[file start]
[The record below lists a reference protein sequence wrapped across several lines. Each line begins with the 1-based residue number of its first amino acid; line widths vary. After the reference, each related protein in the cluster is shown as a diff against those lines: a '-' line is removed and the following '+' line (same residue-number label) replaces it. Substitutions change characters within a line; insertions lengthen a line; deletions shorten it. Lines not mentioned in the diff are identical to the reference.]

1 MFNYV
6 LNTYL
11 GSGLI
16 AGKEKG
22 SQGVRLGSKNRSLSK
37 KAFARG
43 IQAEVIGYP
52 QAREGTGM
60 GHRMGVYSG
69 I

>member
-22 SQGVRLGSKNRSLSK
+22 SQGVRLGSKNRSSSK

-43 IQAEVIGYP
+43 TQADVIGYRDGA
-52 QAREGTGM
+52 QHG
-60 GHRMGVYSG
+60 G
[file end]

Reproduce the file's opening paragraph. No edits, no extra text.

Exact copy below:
[The record below lists a reference protein sequence wrapped across several lines. Each line begins with the 1-based residue number of its first amino acid; line widths vary. After the reference, each related protein in the cluster is shown as a diff against those lines: a '-' line is removed and the following '+' line (same residue-number label) replaces it. Substitutions change characters within a line; insertions lengthen a line; deletions shorten it. Lines not mentioned in the diff are identical to the reference.]